Our Patient Advocacy Program
At this point, you’ve probably all heard about our patient advocacy program, as we’ve had an enormous amount of curiosity and interest. So…why the need for a patient advocate? Well, for starters, have you ever left the hospital or the doctor’s office with more questions than when you entered?
Since the onset of electronic medical records, there has been less communication and personal touch between patients and their healthcare providers, which means things may get overlooked. Many of us have tried to use patient portals to access our records and test results, but still do not know how to interpret these results, which causes undo stress and anxiety. Moreover, if you feel like healthcare providers are distracted when seeing patients, and if you’re hesitant to speak up about it, you are not alone. According to a 2017 article from Mayo Clinic Proceedings:
“Patients are often reluctant to assert their interests in the presence of clinicians, whom they see as experts. The higher the stakes of a health decision, the more entrenched the socially sanctioned roles of patient and clinician can become. As a result, many patients are susceptible to ‘hostage bargaining syndrome’ (HBS), whereby they behave as if negotiating for their health from a position of fear and
confusion,” (Berry et al, 2017).
Our advocacy program is designed to circumvent this dilemma, so that we can be the liaison between you and your other doctors, for all your medical conditions. With you permission, we will access your medical records and speak to your healthcare providers, then explain things to you and your family in simple and understandable terms so that you can be more proactive in your own healthcare, which will lead to better compliance, better follow-up, and less anxiety. Speaking of which, have you ever tried to call your doctor after-hours and were unable to get ahold of them? Or ever talked to a physician assistant or nurse practitioner when you would rather speak to the doctor? Did you ever wish you had a child who was a doctor, so that someone would advocate on your behalf?
Well, as a member of our patient advocacy program, you will get direct access via a private cell phone number so we can help bridge the gap between you and your entire medical team, which will give you peace of mind. Because as we all know, being sick, injured, or recovering from surgery are all situations that make a patient feel anxious and vulnerable. Many people find themselves frustrated and confused once they leave a healthcare facility, which brings me to my own personal experience with patient advocacy.
When I was visiting my father several years ago in Florida, he was hospitalized for fainting. I was dressed in an unassuming way—in a T-shirt, blue jeans, and a baseball cap—and didn’t identify myself as a doctor. I requested to speak to the doctor before my dad was discharged because there was no explanation for his symptoms. The physician assistant told me that the doctor was very busy, and I couldn’t speak to him. I told him I just needed about 30 seconds, yet I was still denied. The physician assistant then proceeded to say, “Ask me the question and I’ll pass it on to the doctor.”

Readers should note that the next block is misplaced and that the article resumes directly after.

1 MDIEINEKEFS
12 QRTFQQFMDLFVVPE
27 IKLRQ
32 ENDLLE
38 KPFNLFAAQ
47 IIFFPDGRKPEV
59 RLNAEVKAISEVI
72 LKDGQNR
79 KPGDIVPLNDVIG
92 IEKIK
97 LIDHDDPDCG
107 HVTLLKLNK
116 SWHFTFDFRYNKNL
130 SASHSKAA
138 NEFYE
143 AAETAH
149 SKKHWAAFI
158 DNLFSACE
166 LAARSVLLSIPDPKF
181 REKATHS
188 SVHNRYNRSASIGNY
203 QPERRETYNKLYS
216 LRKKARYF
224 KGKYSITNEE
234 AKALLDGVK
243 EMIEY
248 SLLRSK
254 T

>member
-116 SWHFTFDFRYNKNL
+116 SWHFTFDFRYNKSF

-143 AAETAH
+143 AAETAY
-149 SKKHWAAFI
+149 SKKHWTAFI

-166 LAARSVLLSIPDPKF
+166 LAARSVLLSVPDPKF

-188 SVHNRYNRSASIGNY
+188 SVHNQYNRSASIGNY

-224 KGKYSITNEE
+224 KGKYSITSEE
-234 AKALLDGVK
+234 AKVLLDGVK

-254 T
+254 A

So, I said, “Really?”
To which he replied, “Sure, go right ahead.”
I said…… “My dad has sinus bradycardia with a rate of 34 with syncope, and probably a vasovagal episode.” The PA then asked me if I was a doctor and I told him I was. Then, and only then, was I finally able to speak to his cardiologist. My dad had a pacemaker later that day. Just imagine if I wasn’t there to be my father’s advocate.
Patient advocacy is not something new to the healthcare industry; as a matter of fact, the complexity of the healthcare system has given rise to this new profession—the patient advocate.
Several organizations provide training to those who want to be a patient advocate including the Professional Patient Advocate, the Alliance of Professional Health Advocates, and the National Association of Healthcare Advocacy, just to name a few. UCLA Extension also has a program that educates people about becoming patient advocates.
A healthcare advocate can be a spouse, relative, friend, caregiver, nurse, or, even better, a physician. Although all patients should have an advocate, unfortunately, many do not. So at its core, our patient advocacy program offers our patients a better understanding of their own medical issues by way of an advocate who has direct access to their medical records, and who can not only communicate with your healthcare team, but subsequently convey complex medical information to you in simple and understandable terms.
Not only that, but we can also instruct you on what follow-ups need to be done and explain medication dosages along with the potential side effects of treatment. Furthermore, we can help you address any other concerns that may arise.
Studies show that having a patient advocate leads to less anxiety, less confusion, and better patient satisfaction. As we all know, this approach is much better than turning to Google, which never leads to anything good. Again, if you would like more information about our patient advocacy program, please contact our office.
Berry, L.L., Danaher, T.S., Beckham, D., Awdish, R.L.A., Mate, K.S. (2017). When Patients and Their
Families Feel Like Hostages to Health Care. Mayo Clinic Proceedings, 92(9), 1373-1381.